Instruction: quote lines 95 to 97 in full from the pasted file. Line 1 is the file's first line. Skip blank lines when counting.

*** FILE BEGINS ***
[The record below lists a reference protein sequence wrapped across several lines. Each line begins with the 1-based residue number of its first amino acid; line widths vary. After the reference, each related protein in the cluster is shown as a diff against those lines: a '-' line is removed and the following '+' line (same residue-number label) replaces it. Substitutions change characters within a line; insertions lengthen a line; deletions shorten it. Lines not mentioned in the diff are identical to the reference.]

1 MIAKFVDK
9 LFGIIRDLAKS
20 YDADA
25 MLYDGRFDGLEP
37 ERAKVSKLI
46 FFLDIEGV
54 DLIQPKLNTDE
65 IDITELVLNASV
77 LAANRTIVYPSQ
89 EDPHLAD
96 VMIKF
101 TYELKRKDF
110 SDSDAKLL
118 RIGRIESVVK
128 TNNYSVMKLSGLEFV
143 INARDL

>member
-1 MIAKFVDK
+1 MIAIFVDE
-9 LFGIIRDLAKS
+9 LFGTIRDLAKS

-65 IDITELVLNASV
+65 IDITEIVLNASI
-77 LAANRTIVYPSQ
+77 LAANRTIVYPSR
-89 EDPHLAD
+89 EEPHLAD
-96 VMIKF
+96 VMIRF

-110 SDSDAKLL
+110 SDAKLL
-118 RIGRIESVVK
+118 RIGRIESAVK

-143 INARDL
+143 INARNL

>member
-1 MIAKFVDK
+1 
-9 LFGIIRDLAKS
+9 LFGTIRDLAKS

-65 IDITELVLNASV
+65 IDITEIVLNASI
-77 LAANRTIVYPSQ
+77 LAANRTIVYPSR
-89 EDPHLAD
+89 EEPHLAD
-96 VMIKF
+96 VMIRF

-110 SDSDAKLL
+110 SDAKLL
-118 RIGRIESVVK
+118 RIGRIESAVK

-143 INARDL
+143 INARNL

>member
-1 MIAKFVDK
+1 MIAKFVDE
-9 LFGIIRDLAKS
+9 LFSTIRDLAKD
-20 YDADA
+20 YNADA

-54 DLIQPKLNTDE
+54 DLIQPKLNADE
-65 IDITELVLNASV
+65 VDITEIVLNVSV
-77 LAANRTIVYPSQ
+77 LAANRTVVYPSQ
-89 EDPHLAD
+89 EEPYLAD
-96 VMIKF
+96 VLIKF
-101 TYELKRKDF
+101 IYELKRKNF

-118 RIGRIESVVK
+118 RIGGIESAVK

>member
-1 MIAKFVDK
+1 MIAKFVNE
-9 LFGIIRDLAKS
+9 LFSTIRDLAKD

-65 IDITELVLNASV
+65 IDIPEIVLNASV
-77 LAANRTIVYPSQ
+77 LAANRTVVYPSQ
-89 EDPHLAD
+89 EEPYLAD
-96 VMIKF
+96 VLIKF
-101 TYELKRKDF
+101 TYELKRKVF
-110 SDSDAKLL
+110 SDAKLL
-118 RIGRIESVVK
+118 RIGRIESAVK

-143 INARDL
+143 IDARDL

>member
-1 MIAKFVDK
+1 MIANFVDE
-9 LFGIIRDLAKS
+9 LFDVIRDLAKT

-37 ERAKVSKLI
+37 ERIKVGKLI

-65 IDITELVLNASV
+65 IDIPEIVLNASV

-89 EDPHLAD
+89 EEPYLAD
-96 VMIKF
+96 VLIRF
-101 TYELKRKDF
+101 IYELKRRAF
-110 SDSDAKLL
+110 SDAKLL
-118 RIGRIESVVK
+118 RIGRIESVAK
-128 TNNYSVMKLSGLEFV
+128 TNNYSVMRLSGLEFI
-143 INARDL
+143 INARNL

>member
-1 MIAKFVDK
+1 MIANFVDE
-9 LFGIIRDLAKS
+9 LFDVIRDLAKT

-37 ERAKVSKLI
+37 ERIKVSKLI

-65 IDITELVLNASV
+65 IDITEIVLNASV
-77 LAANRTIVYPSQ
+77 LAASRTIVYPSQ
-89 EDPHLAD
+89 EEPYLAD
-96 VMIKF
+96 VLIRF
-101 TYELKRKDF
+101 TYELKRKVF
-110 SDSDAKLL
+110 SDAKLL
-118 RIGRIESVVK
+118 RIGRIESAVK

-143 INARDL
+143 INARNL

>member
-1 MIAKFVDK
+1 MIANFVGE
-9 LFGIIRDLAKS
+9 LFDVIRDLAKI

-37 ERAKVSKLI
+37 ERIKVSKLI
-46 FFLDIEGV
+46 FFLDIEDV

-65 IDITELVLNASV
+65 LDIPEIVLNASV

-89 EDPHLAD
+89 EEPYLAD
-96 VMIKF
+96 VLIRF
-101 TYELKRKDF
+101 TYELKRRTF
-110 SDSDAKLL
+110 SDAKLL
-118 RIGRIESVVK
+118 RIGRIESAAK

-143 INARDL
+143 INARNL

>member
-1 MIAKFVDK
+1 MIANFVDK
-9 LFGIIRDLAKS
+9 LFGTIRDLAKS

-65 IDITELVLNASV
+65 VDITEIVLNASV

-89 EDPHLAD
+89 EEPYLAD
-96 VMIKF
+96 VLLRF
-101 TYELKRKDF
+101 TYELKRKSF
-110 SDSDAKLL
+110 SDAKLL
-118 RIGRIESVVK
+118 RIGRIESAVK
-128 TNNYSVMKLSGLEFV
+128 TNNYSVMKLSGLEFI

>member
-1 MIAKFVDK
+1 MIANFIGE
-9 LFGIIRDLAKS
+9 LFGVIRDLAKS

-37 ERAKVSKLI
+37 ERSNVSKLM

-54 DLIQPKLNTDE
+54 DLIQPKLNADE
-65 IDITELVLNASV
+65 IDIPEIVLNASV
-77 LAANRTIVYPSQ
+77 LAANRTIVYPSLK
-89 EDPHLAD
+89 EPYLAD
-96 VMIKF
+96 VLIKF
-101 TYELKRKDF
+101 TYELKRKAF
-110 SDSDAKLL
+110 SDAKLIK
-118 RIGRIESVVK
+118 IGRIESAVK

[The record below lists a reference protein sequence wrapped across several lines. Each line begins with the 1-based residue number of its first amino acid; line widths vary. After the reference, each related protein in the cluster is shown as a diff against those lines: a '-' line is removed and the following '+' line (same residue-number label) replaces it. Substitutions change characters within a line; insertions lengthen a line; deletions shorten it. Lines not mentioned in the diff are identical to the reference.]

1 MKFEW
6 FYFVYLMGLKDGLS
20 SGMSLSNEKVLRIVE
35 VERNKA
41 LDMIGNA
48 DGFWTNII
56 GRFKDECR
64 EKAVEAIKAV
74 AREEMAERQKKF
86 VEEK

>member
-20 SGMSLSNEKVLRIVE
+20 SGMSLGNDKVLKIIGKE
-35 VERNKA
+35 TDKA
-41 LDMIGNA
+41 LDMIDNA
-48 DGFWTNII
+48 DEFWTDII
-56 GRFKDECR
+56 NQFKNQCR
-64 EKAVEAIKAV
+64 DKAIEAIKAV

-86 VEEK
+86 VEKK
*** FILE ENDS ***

+118 RIGRIESAVK

-143 INARDL
+143 IDARDL